The 2nd parameter is now Byval instead of Byref, so if you declare an INPUT_RECORD as a local, you'll need to pass its address to the WinApi function, because its expecting a pointer.  Here is the modified program...

Code: [Select]
#Compile Exe 'Compiles with PowerBASIC Windows 10.02
#Dim All
#Include "Win32Api.inc"
Declare Sub Prnt CDecl Lib "ProgEx17.dll" Alias "Print" (Byref szMsg As Asciiz)

Sub Cls(hStdOut As Dword)
  Local csbi As CONSOLE_SCREEN_BUFFER_INFO
  Local dwConsoleSize As Dword
  Local dwWritten As Dword
  Local dwXY As Dword

  Call GetConsoleScreenBufferInfo(hStdOut,csbi)
  dwConsoleSize=csbi.dwSize.X * csbi.dwSize.Y
  Call FillConsoleOutputCharacter(hStdOut,32,dwConsoleSize,dwXY,dwWritten)
  Call GetConsoleScreenBufferInfo(hStdOut,csbi)
  Call FillConsoleOutputAttribute(hStdOut,csbi.wAttributes,dwConsoleSize,dwXY,dwWritten)
  Call SetConsoleCursorPosition(hStdOut,dwXY)
End Sub


Sub Waitkey(hStdInput As Dword)
  Local ir As INPUT_RECORD
  Local blnContinue As Long
  Local dwInputEvents As Dword

  blnContinue=%TRUE
  Do While blnContinue=%TRUE
     Call ReadConsoleInput(hStdInput,Varptr(ir),1,dwInputEvents)     'Declare now Byval Varptr(ir)
     If ir.EventType=%KEY_EVENT Then                                 'instead of Byref ir
        blnContinue=%FALSE
     End If
  Loop
End Sub


Function PBMain () As Long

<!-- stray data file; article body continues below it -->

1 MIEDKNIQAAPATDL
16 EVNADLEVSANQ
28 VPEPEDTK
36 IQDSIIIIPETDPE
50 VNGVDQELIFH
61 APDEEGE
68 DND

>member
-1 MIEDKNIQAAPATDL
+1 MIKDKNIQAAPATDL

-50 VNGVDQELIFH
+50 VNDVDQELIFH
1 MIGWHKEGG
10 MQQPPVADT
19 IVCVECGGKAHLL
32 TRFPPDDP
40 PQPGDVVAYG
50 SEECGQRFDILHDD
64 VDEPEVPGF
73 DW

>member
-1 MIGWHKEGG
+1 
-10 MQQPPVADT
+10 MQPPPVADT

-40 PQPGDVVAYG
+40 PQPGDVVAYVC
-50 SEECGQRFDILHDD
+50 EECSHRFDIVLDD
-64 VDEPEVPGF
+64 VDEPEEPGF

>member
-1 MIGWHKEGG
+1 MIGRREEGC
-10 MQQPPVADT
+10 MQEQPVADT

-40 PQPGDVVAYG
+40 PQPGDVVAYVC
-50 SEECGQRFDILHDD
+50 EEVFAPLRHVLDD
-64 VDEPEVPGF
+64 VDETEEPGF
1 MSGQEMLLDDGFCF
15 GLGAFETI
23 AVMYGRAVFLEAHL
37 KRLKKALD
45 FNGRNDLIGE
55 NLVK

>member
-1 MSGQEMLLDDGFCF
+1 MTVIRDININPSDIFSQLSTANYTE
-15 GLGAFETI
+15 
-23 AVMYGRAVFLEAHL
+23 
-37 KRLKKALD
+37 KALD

Local dwXY,hStdInput,hStdOutput,hIns As Dword

  hIns=LoadLibrary("ProgEx17.dll")
  If hIns Then
     Call AllocConsole()
     hStdOutput=GetStdHandle(%STD_OUTPUT_HANDLE)
     dwXY=MakDwd(33,9)
     Call SetConsoleCursorPosition(hStdOutput,dwXY)
     Call Prnt("Hello, World!")
  End If
  hStdInput=GetStdHandle(%STD_INPUT_HANDLE)
  Waitkey(hStdInput)

  PBMain=0
End Function         
« Last Edit: September 30, 2011, 04:16:22 PM by Frederick J. Harris »

Offline Frederick J. Harris

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    • Frederick J. Harris
Re: ProgEx17 - C++ Dll With PB Win Host And Explicit Linking; Output To Console
« Reply #3 on: September 30, 2011, 04:15:34 PM »
It might be interesting to note that in the C code from above reproduced below the function Print is specified without a calling convention, so it defaults to __cdecl...

Code: [Select]
#include <windows.h>
extern "C" __declspec(dllexport) void Print(char*); //Exported Function Declare

void Print(char* szMsg)
{
 HANDLE hStdOut;
 DWORD iLen;
 
 hStdOut=GetStdHandle(STD_OUTPUT_HANDLE);
 WriteConsole(hStdOut,szMsg,strlen(szMsg),&iLen,NULL);
}

Therefore, the PowerBASIC declare needs to be...

Code: [Select]
Declare Sub Prnt CDecl Lib "ProgEx17.dll" Alias "Print" (Byref szMsg As Asciiz)

Note further that the C Print function is a wrapper on WriteConsole which is specified as so in the Windows header WinCon.h...

Code: [Select]
BOOL WINAPI WriteConsoleA
(
 HANDLE       hConsoleOutput,
 CONST VOID   *lpBuffer,
 DWORD        nNumberOfCharsToWrite,
 LPDWORD      lpNumberOfCharsWritten,
 LPVOID       lpReserved
);

The 'WINAPI' token is a #define for __stdcall, which explains why we don't need to specify calling conventions for most Microsoft specific Windows functions we use in PowerBASIC, since __stdcall, i.e., SDECL is standard there.  Of course, this is the case in COM Apis also.